The Senate's proposal is to slash the fees that it believes makes SBA-backed loans cost-prohibitive for banks (and for loan applicants, who absorb some of those costs). But the House doesn't think that will work: Owners can't benefit from loans if the banks won't take the risk of making then, which the House doesn't foresee happening without increased guarantees.

Another problem at the bank level is reduced SBA expertise: As loan volumes decline, many banks have laid off their small business loan specialists. Temecula Valley Bank, previously one of the most active lenders, recently shut down its SBA lending. The House bill seeks to assemble within the SBA a team of specialists who can field loan applications for banks - and if bank lenders can't be found for qualified borrowers, the House bill would authorize the SBA to, as a last resort, make the loans directly.

The Senate questions the SBA's ability to execute on that plan. "The issue is that the SBA infrastructure isn't there," Schneider said. "We'd have to make sure that if that's a road we pursue, there would be more people in the SBA who work with loans rather than guarantees. That doesn't exist right now."

The SBA does already have one direct-lending facility in place: Its disaster loan program, which funded $953.7 million in loans last year. (In comparison, the SBA's loan guarantee programs backed a loan volume of $18.2 billion.) The program traditionally assists victims of natural disasters like hurricanes and floods, but after the Sept. 11 attacks, it was used to fund loans to victims suffering economic damage.

In November, Senators John Kerry and Charles Schumer wrote to the SBA's acting administrator, asking why the SBA hasn't tapped the $6 billion it has available for emergency loans.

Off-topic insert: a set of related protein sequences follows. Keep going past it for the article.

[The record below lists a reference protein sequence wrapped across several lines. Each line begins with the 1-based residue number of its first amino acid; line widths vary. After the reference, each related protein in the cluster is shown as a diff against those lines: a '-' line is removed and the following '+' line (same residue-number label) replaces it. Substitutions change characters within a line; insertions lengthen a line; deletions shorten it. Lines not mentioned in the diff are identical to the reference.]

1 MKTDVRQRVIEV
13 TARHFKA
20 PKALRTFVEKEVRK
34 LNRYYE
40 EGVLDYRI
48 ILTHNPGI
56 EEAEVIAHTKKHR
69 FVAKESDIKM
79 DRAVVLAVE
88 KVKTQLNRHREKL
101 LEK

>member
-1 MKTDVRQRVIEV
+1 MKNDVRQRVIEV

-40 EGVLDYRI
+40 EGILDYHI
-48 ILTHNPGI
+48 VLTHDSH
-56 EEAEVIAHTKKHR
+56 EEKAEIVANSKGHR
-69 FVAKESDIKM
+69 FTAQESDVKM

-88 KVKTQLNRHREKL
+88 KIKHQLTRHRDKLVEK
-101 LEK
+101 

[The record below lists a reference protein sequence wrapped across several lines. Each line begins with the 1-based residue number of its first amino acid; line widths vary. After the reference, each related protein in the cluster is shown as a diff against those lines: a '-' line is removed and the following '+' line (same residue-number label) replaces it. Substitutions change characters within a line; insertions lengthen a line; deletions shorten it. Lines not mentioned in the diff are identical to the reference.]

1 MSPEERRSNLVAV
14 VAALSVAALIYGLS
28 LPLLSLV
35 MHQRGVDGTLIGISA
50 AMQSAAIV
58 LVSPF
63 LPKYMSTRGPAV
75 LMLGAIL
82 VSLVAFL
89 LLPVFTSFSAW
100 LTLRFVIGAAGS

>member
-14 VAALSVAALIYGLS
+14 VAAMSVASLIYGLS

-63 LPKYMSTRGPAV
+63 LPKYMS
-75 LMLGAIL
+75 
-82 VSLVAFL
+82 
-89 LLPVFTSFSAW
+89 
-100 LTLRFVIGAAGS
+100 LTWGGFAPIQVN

The SBA, which is currently waiting for a new administrator to be confirmed by the Senate, says its hands are tied until someone officially declares the recession an emergency.

"The SBA doesn't have the authority to declare an economic emergency," said Mike Stamler, director of the SBA press office. "After 9/11, there was physical damage declared in NYC and the surrounding area, and in Arlington and the surrounding area. The SBA was able to broaden the rules to allow it to find businesses around the country that had been damaged by that physical disaster. But here, there's nothing physical we can pinpoint. If the President told us to do it, we'd have to, but it would still take a major scrum of lawyers to decide whether we could do it and how we could do it."

Regarding the rest of the proposals the House and Senate have put on the table, the SBA is taking a wait-and-see approach. What emerges from this week's reconciliation may look very different that what's currently in Congress' two competing bills.

"You don't give farm animals names if they're just going to get slaughtered. Likewise, we're taking the same philosophy with these provisions," Stamler said. "We currently don't have administrative leadership in place to jump out and talk about a moving target." To top of page